This, however, doused my spirit as at that moment I did not have any and could not afford to buy one either. I told her frankly.

She thought it for a moment and got up from there and walked straight up to her car holding my hand. We stopped near a shopping mall and she asked me to get off. I understood what she was planning to do and knowing that stopping her now would be impossible I followed her. I thought of returning that favour some other way once I got the job.

She bought a suit and a Gillette Mach 3 for me and she dropped me home. Wishing me good luck she quickly drove off.

The next morning started with an unexpected shock. I was about to get ready for my interview when I heard the loud shrill of my sister. There was no one at home except me and my sister at that moment. Parents were out on a morning walk. I ran into the kitchen immediately and saw the entire floor was marked with blood that oozed out of her hand. Seeing so much of blood I was scared and she stood there holding her finger at one corner.

The cut was too deep and it was impossible to stop the blood. I immediately rushed her to a clinic. But clinics were not opened so early. I had to take her to the civil hospital for first-aid. The wound had to be stitched and when we came back home there was hardly any time left for the interview.

Still I dressed up and went out without having a shave as there was no time for the same. I, somehow, managed a bike from my neighbour and reached the venue on time.

I was waiting for my call and finally I was asked to enter the MD’s cabin. The meeting lasted only for ten minutes and I was sent home with an assurance to be informed about the selection later.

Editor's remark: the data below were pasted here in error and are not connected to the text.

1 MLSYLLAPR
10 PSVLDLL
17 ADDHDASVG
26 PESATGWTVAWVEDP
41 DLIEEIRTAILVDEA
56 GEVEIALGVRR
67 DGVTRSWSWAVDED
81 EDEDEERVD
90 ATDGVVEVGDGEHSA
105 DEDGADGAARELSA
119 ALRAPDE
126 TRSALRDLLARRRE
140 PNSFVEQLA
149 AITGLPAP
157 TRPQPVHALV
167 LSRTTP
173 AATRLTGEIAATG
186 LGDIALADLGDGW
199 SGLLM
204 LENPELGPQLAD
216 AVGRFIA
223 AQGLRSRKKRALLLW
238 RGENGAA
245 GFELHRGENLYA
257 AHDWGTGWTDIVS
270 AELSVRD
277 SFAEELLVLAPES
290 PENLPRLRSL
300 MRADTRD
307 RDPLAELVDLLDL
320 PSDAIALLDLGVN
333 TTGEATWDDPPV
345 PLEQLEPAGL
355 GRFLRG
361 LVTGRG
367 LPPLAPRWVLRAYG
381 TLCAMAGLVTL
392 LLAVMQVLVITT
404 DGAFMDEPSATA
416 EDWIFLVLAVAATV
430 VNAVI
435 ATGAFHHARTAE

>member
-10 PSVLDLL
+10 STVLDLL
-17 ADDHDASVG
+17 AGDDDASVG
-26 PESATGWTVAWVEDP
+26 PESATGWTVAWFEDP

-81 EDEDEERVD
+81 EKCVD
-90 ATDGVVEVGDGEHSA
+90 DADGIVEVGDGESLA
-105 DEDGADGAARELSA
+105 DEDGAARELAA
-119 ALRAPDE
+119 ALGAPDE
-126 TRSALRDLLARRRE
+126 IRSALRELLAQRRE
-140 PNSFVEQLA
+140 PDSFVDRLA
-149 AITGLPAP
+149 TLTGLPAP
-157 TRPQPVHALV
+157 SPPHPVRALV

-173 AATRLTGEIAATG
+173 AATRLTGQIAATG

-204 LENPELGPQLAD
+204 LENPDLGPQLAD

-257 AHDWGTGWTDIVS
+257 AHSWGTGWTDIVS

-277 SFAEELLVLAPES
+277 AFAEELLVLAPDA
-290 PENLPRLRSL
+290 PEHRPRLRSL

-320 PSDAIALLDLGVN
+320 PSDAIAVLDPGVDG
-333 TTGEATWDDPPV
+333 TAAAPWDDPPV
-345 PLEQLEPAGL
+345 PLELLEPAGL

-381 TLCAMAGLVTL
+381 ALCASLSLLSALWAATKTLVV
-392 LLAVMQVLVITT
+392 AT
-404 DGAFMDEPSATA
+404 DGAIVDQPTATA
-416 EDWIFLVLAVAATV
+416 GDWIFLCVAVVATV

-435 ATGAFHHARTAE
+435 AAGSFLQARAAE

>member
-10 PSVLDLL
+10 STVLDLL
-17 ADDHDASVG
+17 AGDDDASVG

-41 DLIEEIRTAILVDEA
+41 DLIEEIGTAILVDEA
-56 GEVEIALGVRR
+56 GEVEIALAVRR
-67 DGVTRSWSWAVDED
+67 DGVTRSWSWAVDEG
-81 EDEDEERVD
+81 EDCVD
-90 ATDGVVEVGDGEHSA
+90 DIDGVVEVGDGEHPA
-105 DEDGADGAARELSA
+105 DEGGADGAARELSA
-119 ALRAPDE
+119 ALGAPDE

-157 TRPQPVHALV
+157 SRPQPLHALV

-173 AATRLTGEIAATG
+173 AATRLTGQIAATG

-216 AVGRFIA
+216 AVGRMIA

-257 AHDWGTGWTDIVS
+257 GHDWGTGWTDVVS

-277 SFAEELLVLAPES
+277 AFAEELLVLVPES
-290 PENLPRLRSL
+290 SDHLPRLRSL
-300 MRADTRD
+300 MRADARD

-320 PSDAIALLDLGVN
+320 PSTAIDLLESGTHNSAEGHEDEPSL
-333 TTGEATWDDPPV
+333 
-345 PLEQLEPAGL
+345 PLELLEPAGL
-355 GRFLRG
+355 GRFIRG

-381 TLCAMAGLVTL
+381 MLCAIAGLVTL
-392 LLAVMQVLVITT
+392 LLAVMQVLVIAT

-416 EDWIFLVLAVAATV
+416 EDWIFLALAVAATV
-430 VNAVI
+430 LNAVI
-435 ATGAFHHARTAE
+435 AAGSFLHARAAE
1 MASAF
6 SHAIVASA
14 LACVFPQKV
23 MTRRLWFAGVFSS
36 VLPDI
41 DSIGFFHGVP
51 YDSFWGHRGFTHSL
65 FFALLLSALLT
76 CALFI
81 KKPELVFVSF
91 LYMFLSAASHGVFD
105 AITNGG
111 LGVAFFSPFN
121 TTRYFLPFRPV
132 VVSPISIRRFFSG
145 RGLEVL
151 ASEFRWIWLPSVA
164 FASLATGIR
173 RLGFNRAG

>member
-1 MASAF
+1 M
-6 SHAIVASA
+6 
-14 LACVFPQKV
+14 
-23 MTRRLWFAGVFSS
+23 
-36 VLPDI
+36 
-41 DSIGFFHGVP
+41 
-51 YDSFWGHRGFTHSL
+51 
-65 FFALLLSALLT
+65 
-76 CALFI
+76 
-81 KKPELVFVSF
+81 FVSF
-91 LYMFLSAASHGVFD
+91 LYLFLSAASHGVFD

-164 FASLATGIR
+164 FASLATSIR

Disgruntled and frustrated I was lying on my bed when suddenly the phone rang. It was Urvashi. She asked me about the interview and learnt about its outcome she was confused too. She promised to call me later and disconnected the call.

After an hour she asked me to see her at the same spot we met yesterday. I said yes even without any desire to see her now and went out.

Looking at me she was furious and expressed her concern about my unshaven beard. I was trying to explain it to her the reason behind but she was not ready to listen. Finally, I too lost my temper and told her to stop blaming without knowing the reason.

Seeing me reacting like this she cooled down a bit and told me if being a friend she was not ready to listen to my reason then how come an interviewer would be ready to consider my excuse for appearing in a shabby manner.

Finally, she revealed that this was what exactly her father told her to advise me.

I did not get the job but instead got an important message that day. Your appearance will not assure a job but qualifications and experience alone can’t guarantee a job either. The perfect match would be an experienced and well qualified person with a proper groomed up appearance.

It’s been years since I have been working in an MNC bank and now every morning I rise and shine I see my own reflection in a manner to make a difference in my life.

Every time I use my Gillette Mach 3 I feel my confidence inspires me to accept the challenges life throws each time. And I always find myself ready for those challenges.

‘This post is a part of #WillYouShave activity at BlogAdda in association with Gillette”

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Thursday, December 25, 2014

Sunil Gangopadhyay—The Modern Mascot

Perhaps it’s not a death, it’s merely a date. The date that will remind us that poet-novelist Sunil Gangopadhyay is not among us anymore. After influencing and threatening the traditional Bengali mindset for over five decades with his radical literary thoughts and creative galore, Sunil’s words are now set free into the heart of a society that needs a moral crusade over conventional prejudice.

Born in Madaripur, Amgaon village on a rainy day in Faridpur district (now Bangladesh), Sunil skillfully embroidered the sentimental attachments of two nations (Bengal and Bangladesh) and its common men through his extraordinary literary excellence. His literary appeal was universal—above all political jingoism and diplomatic hegemony.

The name Sunil Gangopadhyay appeared when Bengali literature was floating aimlessly in the vacuum that was created after the demise of Rabindranath and was in dire need of a clairvoyant who could fill the gap and spearhead the wagon, beating existing experimental deadlocks in the contemporary Bengali literature. Finally the pathfinder Sunil Gangopadhyay emerged and the rest as they say is history.